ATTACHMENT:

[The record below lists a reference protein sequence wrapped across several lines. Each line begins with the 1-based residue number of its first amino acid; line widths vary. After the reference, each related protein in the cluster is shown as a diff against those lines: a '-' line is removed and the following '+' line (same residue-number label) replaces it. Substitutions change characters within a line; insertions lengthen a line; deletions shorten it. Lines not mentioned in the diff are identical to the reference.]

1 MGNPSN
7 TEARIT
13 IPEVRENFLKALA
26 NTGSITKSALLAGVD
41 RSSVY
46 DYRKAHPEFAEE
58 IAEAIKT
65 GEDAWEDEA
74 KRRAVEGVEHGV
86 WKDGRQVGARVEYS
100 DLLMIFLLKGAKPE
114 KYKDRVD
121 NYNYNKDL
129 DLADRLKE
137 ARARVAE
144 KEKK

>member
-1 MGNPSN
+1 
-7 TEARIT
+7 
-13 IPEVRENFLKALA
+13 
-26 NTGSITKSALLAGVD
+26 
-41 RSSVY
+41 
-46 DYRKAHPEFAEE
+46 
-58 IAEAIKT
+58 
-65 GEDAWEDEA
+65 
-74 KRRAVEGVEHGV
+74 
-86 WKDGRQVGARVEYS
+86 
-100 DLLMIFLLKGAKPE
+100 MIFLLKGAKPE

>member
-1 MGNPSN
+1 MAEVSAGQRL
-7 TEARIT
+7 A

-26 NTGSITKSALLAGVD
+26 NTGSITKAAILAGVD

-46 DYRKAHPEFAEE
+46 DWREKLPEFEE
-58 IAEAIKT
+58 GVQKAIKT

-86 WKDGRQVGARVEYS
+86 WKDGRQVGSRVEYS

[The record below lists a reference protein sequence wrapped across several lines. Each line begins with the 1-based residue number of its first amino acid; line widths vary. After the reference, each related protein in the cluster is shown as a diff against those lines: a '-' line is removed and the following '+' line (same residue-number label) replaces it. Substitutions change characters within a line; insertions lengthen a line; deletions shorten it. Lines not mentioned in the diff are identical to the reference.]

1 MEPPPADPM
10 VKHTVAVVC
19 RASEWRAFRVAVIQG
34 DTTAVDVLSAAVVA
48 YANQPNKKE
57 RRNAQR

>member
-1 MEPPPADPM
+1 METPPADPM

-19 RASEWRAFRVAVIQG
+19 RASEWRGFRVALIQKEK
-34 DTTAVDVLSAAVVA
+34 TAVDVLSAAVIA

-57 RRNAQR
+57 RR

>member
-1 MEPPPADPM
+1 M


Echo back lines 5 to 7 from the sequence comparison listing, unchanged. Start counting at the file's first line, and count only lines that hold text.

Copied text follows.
26 NTGSITKSALLAGVD
41 RSSVY
46 DYRKAHPEFAEE